In Col. Crickett LeMasters’ 30 years of service, both active and in the reserves, she has seen it all.
“Just look at the attitude of the nation ... We have come a long way baby, that’s for sure,” she said. “Our troops today are being greeted with welcoming arms, which wasn’t the case when our fathers and grandfathers came home.”
LeMasters, who is set to retire Aug. 1 from the Reserves, has held many positions including a soldier, mother and spouse to Brig. Gen. Clark W. LeMasters, commander of the 13th Sustainment Command.
Growing up, she said she remembers watching her mother hold down the homestead, four little ones in tow, while her father was serving with the Navy.
“You feel pride, almost like reverence for sacrifices so many have made,” she said, reflecting on what Memorial Day means to her. “It warms your heart that you are appreciated and that people genuinely thank you for all that you have done.
“You don’t think what you are doing is honorable or heroic, you just do what you think you are supposed to be doing.”
Memorial Day holds a dual meaning for Col. Cameron Cantlon, commander of the 3rd Cavalry Regiment.
“Not only does Memorial Day serve as a weekend for families to celebrate and spend quality time together, I also remember those who have paid the ultimate sacrifice with lives and their time to support our nation.”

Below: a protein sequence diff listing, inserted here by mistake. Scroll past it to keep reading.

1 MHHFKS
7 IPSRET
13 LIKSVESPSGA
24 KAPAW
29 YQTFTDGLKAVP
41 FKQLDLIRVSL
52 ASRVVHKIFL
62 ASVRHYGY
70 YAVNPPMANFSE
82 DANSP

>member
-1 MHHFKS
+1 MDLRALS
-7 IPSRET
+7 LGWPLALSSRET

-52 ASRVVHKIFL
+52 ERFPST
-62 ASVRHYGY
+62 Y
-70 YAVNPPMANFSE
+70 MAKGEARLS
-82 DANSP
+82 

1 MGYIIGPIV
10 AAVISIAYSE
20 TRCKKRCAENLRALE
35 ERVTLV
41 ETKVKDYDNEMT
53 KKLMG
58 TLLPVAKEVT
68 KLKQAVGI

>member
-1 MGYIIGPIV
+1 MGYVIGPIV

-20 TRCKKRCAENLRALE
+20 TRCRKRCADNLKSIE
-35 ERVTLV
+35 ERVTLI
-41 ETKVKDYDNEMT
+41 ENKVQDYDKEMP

Heights resident and veteran David Hare said he appreciates the support the military shows its veterans.
“Memorial Day is about those who have paid the ultimate sacrifice,” he said. “It’s great to see the community come out and show their respect and support.”
Retired Command Sgt. Maj. Earl Williams, 68, a member of the Rotary Club, was in the Army for 30 years and served in Vietnam, Kuwait, Saudi Arabia and Germany.
“Memorial Day keeps alive the spirit of those that have gone before us,” he said. “We want those families to know that they are not forgotten.”
Memorial Day also has special meaning for John D. Footman, 67, who served 20 years in the Army.
“I like to remember the fallen and all those who’ve gone before us,” he said.
For Jeanette Ide, 78, the day reminds her of those who died in combat like her dad in World War II and her husband who was killed in Vietnam.
And Ellie Wright, 58, who was a truck parts and mechanics clerk, said she likes to honor soldiers who were killed, especially her father and grandfather.
“We would not be able to have ceremonies like this if not for them,” she said.